For more than a month, while Algonquin First Nation members harvested plentiful pickerel, walleye and pike from the Ottawa River, they had no idea toxic sewage could also be flowing in the water.

A month ago, Canadian Nuclear Laboratories (CNL), the company that operates the Chalk River nuclear research facility, notified Kebaowek First Nation that there was an issue with toxic effluent, but they were assured it was being taken care of, said Chief Lance Haymond. At first, Haymond didn’t see it as a problem because Kebaowek has a sewage facility.

“We didn’t even raise a red flag that what was going on was serious,” he told Canada’s National Observer.

Then, CBC News called about its investigation that revealed the effluent had “acute lethality failure,” meaning the sewage was toxic to fish. Suddenly, Haymond understood that the effluent might be affecting the reproduction cycle of local fish, threatening not only this year’s spawn but future ones as well.

He worried because Algonquin fish harvesters had already been on the river for weeks and sport fishers were all set to enter the waterways for their catch, too, he said.

“We are out there harvesting the fish and bringing that home and eating it and feeding it to their families, then nobody knows what's going on,” Haymond said, pointing to the elders and children who eat the catch of Kebaowek and other Algonquin First Nations in the region.

An investigation is currently trying to identify the source of toxic conditions within the sewage facility. Detergents or cleaning solutions used in the laboratories are a possible cause, CNL told Canada’s National Observer in a statement.

“The discharge from the sewage treatment facility does not threaten the environment or the public,” the CNL statement continued, while also confirming the non-compliance filed by Environmental and Climate Change Canada is not associated with radioactive contaminants.

“What's absolutely crystal clear is that there's still too much secrecy around what's going on,” Chief Lance Haymond said about the nuclear facility.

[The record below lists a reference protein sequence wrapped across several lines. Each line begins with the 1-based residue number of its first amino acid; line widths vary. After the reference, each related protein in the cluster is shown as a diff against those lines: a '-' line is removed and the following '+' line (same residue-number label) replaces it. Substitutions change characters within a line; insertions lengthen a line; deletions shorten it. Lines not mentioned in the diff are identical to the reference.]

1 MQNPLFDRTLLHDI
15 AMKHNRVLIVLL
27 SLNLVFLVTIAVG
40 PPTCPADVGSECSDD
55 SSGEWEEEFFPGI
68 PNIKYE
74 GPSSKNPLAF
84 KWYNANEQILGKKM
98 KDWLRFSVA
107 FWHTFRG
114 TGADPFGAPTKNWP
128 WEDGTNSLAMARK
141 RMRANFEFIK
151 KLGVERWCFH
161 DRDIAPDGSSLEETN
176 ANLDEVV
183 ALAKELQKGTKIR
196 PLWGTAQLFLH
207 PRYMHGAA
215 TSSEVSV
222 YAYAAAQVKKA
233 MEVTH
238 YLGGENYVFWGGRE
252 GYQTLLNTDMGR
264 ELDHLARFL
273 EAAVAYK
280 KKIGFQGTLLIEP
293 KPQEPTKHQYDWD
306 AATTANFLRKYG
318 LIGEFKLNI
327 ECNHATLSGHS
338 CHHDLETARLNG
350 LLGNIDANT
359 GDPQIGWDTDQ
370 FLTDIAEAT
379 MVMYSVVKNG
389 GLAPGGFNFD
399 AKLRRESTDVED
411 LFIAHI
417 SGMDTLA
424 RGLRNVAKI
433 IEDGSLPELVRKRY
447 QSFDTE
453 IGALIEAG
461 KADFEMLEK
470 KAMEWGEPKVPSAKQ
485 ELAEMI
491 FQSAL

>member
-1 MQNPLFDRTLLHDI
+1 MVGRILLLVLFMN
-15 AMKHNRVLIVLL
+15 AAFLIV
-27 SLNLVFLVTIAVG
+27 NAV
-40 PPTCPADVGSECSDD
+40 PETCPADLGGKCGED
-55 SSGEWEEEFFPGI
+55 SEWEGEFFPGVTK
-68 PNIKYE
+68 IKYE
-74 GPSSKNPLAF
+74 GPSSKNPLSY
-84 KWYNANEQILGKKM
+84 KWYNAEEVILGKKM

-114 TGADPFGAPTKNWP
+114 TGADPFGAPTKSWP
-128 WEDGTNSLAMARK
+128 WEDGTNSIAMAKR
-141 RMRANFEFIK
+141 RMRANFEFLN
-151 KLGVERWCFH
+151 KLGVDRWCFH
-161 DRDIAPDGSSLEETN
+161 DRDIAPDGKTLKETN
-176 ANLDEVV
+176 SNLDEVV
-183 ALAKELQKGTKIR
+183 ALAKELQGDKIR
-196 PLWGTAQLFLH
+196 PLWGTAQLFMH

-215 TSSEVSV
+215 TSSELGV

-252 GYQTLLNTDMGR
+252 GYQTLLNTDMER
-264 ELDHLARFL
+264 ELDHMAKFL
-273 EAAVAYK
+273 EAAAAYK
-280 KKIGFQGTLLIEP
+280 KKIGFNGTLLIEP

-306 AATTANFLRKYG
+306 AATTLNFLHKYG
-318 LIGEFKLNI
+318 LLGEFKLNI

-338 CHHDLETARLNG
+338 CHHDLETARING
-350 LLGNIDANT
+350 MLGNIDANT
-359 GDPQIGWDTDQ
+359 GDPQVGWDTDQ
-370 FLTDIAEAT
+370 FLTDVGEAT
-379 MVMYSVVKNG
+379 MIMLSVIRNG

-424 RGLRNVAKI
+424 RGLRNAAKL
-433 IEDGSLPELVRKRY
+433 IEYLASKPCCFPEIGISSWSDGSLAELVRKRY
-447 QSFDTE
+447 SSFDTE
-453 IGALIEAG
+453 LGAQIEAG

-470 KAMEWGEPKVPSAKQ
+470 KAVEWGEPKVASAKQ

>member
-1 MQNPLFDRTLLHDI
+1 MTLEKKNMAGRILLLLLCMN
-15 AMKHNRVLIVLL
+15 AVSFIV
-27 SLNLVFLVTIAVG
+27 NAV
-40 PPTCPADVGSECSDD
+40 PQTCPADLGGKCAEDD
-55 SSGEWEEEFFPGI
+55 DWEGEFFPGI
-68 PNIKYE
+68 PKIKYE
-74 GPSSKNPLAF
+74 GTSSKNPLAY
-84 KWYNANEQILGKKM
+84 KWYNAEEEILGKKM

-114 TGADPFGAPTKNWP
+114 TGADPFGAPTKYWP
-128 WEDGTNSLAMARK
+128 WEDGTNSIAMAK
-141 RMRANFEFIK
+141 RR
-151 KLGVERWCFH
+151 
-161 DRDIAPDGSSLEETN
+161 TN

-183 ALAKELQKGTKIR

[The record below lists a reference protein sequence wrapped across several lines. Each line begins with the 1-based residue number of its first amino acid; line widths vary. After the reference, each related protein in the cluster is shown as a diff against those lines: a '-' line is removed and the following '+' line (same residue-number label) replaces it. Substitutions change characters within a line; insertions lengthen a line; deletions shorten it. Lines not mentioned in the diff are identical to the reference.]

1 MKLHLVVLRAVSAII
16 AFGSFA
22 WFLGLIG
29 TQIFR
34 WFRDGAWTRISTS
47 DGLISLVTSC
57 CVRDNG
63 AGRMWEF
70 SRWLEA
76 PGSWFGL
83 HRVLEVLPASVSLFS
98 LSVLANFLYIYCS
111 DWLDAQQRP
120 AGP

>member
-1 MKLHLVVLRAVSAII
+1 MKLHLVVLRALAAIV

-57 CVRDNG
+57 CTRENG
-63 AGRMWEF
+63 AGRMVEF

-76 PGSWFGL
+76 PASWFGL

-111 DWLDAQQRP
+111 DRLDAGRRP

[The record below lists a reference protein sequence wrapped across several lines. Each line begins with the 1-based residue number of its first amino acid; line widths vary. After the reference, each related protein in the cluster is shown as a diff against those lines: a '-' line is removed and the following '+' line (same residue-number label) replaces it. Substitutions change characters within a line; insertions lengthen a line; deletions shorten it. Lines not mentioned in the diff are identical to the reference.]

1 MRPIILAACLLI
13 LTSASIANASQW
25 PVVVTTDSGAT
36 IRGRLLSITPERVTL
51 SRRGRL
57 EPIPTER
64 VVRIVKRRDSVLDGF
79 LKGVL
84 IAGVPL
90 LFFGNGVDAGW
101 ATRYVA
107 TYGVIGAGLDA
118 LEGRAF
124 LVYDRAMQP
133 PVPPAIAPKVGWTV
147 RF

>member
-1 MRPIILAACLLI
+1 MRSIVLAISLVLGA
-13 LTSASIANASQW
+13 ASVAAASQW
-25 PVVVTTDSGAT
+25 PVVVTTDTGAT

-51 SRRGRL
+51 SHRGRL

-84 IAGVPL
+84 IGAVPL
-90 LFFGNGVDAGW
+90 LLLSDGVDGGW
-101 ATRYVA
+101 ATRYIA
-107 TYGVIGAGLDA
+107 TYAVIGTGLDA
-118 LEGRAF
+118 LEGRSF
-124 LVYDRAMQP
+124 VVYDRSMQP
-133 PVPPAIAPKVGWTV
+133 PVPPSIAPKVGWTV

Canada’s National Observer contacted Health Canada and the Canadian Food Inspection Agency to ask if fish in the river is safe to consume. Canada’s National Observer will update the article to reflect comment from the federal government.

Environment and Climate Change Canada declined to comment because the department lacks the expertise to speak on the issue, a spokesperson said.

The sewage incident has left Haymond “deeply concerned,” given that CNL will manage low-level nuclear waste on-site for hundreds of years now that its near-surface disposal facility is approved.

“What's absolutely crystal clear is that there's still too much secrecy around what's going on,” Haymond said.

Haymond is calling for an Algonquin-led monitoring system with Kebaowek First Nation involvement. Pikwakanagan’s long-term relationship agreement included monitoring, but now Kebaowek also wants to be included in that work.

In January, the Canadian Nuclear Safety Commission greenlit a nuclear waste storage facility in Chalk River, Ont., after a years-long battle waged by concerned citizens, environmentalists and First Nations. The lone Algonquin First Nation on the Ontario side, where Chalk River sits, has a relationship agreement with CNL.

Kebaowek responded by launching a court challenge questioning whether the United Nations Declaration on the Rights of Indigenous Peoples (UNDRIP) was adequately considered by nuclear regulators before the Chalk River waste disposal facility was approved.

Last week, Kebaowek First Nation sent letters to the International Atomic Energy Agency asking for an international review of the proposed project and other proposals of the nuclear research facility.

The near-surface disposal facility will see up to one million cubic metres of radioactive waste buried in a shallow mound at Chalk River Laboratories (CRL), about 190 kilometres northwest of Ottawa. Project proponents argue Canada must find a long-term solution to store low-level nuclear waste, some of which is currently not well-managed.

— With files from Natasha Bulowski

Matteo Cimellaro / Canada’s National Observer / Local Journalism Initiative

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